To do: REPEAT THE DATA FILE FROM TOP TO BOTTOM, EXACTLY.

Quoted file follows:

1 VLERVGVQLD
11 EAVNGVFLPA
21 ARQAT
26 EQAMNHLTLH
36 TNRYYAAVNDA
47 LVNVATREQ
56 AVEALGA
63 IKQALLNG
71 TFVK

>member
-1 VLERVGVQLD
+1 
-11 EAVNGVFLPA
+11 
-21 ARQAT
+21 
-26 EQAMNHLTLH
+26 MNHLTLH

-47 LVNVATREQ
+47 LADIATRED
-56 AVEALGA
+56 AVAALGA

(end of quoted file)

1 VLERVGVQLD
11 EAVNGVFLPA
21 ARQAT
26 EQAMNHLTLH
36 TNRYYAAVNDA
47 LVNVATREQ
56 AVEALGA
63 IKQALLNG
71 TFVK

>member
-1 VLERVGVQLD
+1 
-11 EAVNGVFLPA
+11 
-21 ARQAT
+21 
-26 EQAMNHLTLH
+26 MNHLTLH

-47 LVNVATREQ
+47 LADIATRED
-56 AVEALGA
+56 AVAALGA